If you’re a Fat Wallet regular, you know I love thinking about bonds. Despite my fascination with the asset class, I don’t hold any outside of my retirement annuity. If all goes well, I won’t be cashing in my investments for the next 20 years. Bonds are a more conservative asset class. They reduce volatility, but they have an upside limit built in, and I’m a sky’s-the-limit kind of gal.
This week, listener Dale Towert reaches the same conclusion about bonds, “Everyone says a well-diversified portfolio should consist of stocks, bonds, property and cash. At what stage do you think it’s a good idea to start introducing bond ETFs to your portfolio?
I’ve been restructuring my portfolio, and thought it might be a good idea to have at least 10% exposure to bonds. This got me thinking: the purpose of bonds is level out the ups and downs of the rest of the market. At 10%, if things go really badly in the rest of the market, 90% of my portfolio will still go down with the market. At the same time, if things go well, 90% of my portfolio will also go well. In other words, at 10% the effect of the bonds will be fairly minimal.
To have a greater levelling effect, you’d need much more than 10% in bonds – probably closer to 40-50%. But the returns (incl. interest) on bond ETFs is pretty poor over time, so unless you are already, or about to retire, this doesn’t make sense either.
At what stage do you think it’s a good idea to start introducing bond ETFs to your portfolio, and at what percentage (if at all)?”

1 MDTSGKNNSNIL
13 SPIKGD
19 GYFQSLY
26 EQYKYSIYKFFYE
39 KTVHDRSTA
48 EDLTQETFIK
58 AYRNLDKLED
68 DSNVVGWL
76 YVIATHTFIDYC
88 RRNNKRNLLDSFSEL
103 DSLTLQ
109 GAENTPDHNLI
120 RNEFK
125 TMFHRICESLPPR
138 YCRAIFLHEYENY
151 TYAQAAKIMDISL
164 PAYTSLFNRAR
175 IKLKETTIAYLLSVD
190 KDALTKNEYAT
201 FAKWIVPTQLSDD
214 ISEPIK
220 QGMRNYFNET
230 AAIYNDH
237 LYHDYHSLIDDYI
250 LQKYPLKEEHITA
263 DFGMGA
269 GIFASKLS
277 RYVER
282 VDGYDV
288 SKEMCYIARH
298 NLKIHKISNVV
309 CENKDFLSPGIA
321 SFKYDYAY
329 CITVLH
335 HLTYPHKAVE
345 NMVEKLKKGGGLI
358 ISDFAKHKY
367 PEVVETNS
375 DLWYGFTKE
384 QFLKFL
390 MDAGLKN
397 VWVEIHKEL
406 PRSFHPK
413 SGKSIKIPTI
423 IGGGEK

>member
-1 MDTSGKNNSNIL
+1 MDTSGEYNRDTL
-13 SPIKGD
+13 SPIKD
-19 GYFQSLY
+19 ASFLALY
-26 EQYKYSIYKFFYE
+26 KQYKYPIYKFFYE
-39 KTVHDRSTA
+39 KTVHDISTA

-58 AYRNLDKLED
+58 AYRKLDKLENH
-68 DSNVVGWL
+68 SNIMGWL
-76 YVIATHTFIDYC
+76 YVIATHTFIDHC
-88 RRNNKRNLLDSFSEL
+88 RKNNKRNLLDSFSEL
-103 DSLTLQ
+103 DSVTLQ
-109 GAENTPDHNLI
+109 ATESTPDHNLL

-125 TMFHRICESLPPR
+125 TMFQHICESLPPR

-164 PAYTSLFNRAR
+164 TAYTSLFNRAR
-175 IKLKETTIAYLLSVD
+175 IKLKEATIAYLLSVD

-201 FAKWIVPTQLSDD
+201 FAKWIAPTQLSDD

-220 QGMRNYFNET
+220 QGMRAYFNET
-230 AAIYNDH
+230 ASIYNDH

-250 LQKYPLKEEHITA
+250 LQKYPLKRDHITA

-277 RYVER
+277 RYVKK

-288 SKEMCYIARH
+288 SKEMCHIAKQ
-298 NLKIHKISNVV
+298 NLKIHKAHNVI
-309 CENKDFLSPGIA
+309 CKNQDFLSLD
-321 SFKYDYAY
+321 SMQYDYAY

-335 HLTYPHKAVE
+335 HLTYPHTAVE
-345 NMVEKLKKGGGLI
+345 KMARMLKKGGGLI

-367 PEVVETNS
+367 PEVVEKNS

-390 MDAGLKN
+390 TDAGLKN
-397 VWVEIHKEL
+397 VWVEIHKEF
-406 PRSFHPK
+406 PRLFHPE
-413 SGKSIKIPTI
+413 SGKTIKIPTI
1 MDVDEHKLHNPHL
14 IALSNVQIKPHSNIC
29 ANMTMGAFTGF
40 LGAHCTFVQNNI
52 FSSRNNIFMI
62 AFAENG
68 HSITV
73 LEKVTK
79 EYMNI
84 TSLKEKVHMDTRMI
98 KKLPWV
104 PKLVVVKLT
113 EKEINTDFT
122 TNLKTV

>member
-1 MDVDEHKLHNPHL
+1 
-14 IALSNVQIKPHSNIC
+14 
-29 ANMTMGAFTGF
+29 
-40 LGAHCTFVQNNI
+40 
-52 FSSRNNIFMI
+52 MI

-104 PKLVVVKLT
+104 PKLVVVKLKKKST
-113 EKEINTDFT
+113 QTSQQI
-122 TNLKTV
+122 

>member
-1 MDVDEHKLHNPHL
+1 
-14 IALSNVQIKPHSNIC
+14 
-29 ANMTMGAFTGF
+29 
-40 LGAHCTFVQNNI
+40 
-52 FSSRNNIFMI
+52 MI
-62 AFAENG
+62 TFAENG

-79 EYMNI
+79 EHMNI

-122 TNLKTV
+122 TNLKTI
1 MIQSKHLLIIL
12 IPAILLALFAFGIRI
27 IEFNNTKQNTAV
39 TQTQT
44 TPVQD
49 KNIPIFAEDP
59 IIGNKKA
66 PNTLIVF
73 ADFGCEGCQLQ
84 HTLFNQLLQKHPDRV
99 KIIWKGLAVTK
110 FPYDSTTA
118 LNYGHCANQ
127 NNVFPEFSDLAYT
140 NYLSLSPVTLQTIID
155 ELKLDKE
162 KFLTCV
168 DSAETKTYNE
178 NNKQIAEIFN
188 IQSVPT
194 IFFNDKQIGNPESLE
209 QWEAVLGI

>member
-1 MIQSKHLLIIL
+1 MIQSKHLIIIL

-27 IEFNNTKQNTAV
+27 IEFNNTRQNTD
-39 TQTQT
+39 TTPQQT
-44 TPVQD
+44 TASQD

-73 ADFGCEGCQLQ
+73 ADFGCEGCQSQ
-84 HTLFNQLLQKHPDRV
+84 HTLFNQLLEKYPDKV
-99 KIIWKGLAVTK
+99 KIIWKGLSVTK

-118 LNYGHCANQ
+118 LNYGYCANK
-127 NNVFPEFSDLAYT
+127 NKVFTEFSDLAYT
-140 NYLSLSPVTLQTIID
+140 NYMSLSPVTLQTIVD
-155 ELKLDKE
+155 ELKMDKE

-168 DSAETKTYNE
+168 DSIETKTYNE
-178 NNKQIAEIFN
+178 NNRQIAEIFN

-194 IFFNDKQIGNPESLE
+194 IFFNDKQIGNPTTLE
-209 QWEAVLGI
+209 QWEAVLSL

In this podcast, Simon and I discuss the bond dilemma. We also talk about having more than one retirement annuity, Sygnia funds, what will happen to Steinhoff shares and whether biotech is the future of money.
Fat Wallet listener Jorge Texeira wanted to take out two retirement annuities so he could invest one in a living annuity and one in a life annuity after retirement. We weren’t quite sure about the legalities, but our friends at 10X Investments cleared it up for us.
“Yes, you can take out two or more RAs with one or more service providers. You can take out as many RAs as you wish, although your tax deduction is capped at 27,5% of income/R350,000 pa across all your RAs. But if your aim is simply to split your retirement benefit between a living and a guaranteed annuity, then you don’t have to do that (take out two RAs) – you are allowed to split the benefit of just one RA between the two types of annuities.”
Links and resources
We pre-recorded this episode on 13 September, so we have no idea where the Listener Love Index is, but if past behaviour is a predictor of future behaviour, I’m not hopeful.
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